When I sieved out the following list of B-word prompts, I was struck by how many of them could apply to me. Rather than choosing only one, here are some random thoughts about a few of them.
My home town is halfway up the East coast of Lake Huron, in Ontario. It has 3 miles of lovely warm, soft, white sand beach. It has become a vacation haven, and tourism is a large part of its financial wellbeing.
The town to the south gets only 1 mile of shoreline. The tiny tourist village to the north sits in the center of 10 miles of sandy shore. Access to the water is good, and the swimming is wonderful but, in both cases, the sand barely reaches above the water level, and their beaches are flat, hard and damp.
My mother constantly read to me as a child, and I learned to read quite young. I became a bibliophile, a lover of books. I am also a logophile, a lover of words, but all the wonderful words are in the wonderful books, so we’ll discuss that later.
Ray Bradbury said, “Libraries raised me.” My tiny little town had a tiny little library, about the size of a medium house. It was only open two days a week. The volunteer librarian was a former teacher. It was here that I learned early, the value of linguistic precision.
The fine for late books was 2 cents, biweekly. The intent was for 2 cents, per book, for each of the 2 weekly open days. I stood beside a man who went and got a dictionary to show the librarian that ‘biweekly’ also meant ‘every two weeks.’ He would pay 2 cents, but not the 8 cents that she demanded.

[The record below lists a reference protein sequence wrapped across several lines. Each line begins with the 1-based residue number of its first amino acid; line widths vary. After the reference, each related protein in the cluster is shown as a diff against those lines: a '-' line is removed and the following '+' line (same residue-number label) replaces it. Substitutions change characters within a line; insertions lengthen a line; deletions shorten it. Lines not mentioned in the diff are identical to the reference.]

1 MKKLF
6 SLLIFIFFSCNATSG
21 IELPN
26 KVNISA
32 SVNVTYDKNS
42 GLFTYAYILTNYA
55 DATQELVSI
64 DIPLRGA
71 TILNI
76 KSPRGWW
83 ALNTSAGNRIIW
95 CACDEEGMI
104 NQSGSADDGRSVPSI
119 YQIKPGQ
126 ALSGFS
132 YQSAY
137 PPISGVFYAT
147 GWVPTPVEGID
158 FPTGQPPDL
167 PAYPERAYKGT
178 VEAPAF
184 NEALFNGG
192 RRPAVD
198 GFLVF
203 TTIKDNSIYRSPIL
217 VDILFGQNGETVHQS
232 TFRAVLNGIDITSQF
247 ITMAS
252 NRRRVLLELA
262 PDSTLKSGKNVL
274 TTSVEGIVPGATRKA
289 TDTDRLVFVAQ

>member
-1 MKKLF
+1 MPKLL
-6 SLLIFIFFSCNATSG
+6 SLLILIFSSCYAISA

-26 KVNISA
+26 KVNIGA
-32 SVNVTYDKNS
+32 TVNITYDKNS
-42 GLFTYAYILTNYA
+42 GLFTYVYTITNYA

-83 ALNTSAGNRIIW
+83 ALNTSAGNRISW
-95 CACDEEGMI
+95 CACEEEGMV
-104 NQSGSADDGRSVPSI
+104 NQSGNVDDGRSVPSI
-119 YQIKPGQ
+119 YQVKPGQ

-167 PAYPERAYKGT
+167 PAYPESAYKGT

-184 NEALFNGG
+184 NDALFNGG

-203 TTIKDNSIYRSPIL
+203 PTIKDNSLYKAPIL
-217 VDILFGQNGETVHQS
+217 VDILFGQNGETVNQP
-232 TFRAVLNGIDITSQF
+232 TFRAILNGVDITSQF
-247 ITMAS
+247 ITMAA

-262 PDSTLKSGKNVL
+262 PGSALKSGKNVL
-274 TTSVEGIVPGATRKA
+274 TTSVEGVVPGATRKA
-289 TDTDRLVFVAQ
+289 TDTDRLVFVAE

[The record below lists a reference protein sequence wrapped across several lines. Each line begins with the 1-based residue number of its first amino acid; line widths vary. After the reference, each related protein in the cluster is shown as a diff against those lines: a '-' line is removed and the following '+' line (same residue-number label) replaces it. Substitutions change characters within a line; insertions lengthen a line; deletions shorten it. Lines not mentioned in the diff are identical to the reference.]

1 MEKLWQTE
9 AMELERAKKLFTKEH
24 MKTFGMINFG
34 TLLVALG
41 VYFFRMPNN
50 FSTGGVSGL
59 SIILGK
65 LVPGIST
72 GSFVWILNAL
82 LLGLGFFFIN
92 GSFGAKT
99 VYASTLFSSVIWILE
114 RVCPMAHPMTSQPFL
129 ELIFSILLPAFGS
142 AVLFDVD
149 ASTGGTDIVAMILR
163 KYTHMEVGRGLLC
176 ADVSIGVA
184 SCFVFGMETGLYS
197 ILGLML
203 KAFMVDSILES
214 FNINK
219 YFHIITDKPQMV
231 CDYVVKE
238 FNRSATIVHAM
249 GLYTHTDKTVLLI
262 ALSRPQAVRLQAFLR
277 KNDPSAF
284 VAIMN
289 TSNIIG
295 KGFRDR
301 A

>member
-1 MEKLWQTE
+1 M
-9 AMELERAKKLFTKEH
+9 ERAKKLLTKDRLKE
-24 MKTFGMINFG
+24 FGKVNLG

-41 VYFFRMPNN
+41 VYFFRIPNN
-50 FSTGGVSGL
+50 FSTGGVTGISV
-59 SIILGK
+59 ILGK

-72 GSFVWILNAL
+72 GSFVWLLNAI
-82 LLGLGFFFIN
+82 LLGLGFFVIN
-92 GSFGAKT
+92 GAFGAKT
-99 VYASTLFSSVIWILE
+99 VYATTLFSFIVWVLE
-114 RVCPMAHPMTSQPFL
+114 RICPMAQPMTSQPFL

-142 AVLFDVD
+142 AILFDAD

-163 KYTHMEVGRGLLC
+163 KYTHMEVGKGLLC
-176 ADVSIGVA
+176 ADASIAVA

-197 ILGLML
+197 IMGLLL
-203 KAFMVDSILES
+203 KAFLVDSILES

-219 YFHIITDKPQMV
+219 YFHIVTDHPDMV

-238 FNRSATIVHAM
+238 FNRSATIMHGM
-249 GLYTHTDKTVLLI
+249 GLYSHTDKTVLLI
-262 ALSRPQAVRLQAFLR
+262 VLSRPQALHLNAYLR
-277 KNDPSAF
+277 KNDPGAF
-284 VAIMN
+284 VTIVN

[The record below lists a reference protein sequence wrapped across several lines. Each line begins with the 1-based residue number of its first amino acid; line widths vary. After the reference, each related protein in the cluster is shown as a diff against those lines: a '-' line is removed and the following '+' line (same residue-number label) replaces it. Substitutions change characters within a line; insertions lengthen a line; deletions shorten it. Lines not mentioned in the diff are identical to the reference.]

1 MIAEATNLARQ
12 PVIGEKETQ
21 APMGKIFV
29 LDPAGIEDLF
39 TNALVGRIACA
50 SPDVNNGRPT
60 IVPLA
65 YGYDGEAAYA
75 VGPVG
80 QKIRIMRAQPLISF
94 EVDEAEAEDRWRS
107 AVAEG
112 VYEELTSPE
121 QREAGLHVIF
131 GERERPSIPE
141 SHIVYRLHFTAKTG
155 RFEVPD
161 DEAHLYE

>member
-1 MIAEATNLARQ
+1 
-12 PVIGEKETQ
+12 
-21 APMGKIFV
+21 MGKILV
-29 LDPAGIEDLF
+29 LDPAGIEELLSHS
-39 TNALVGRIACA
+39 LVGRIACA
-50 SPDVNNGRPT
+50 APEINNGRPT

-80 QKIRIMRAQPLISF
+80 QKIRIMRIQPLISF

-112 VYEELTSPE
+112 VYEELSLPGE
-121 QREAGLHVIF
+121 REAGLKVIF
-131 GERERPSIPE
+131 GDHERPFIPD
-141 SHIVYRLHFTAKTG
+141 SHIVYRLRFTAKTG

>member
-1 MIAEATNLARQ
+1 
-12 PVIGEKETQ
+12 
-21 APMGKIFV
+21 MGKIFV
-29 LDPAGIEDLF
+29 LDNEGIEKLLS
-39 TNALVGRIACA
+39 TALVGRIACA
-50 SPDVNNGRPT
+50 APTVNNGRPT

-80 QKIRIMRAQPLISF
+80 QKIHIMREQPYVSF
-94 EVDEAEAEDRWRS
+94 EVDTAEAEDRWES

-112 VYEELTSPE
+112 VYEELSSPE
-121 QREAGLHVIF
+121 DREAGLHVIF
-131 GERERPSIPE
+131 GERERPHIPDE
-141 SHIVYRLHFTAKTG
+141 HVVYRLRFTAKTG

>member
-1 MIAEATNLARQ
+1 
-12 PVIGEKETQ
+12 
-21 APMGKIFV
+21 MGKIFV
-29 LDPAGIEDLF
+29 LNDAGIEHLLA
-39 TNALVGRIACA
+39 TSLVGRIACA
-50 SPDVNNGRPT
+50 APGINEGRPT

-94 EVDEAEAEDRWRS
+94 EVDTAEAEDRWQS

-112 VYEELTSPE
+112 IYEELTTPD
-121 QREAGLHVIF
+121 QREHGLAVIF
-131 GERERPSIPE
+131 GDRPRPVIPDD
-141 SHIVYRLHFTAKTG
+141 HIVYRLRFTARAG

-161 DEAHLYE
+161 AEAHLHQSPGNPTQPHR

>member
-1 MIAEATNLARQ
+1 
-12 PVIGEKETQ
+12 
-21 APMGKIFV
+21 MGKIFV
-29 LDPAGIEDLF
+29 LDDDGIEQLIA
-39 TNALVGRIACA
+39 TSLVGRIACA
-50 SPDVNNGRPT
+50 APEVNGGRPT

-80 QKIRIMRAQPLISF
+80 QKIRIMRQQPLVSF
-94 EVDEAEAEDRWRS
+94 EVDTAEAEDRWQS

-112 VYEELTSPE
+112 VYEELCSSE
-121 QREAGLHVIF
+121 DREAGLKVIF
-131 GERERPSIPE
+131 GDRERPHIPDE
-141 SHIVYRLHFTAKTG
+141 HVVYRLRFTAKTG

A local man became a mining engineer. He located an ore field in Northern Ontario, staked a claim, and sold the rights to a mining firm which would extract the minerals. With the initial payout and ongoing royalties, he retired early, as the town’s richest resident.
He and his wife were great readers, but they never had children. When his wife died, and he was facing his own mortality, he donated a large portion of his fortune to the municipality, to be used to build a library in memorial to his wife. We got a fairly large (for a small town) new library, right beside the Town Hall. His bequest bought lots more books, and an annuity paid for hired staff.
When I moved 100 miles to Kitchener for employment, it was easy to pack my luggage. I had very little. I also had to pack my baggage – my propensity for procrastination, my learning disorders, my neurological syndrome which causes poor physical control and lousy short-term memory, as well as my autistic-type inability to read social cues, and make and hold friends.
I am more methodical, determined, and tenacious; I would never be described as bold. Having survived an interesting, if not terribly thrilling life, now in the twilight of my years, I can put these thoughts and remembrances down, and publish them in my blog. 😀